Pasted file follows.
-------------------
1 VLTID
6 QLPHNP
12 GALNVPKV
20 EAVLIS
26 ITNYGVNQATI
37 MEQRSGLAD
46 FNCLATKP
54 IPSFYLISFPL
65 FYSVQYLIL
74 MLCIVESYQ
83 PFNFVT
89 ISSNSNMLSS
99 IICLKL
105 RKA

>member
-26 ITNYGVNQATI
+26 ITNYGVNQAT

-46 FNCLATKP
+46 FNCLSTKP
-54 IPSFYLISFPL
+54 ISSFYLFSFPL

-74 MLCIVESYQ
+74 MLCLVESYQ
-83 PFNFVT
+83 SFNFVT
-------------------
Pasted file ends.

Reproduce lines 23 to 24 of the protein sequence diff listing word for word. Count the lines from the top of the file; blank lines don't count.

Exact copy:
+74 MLCLVESYQ
-83 PFNFVT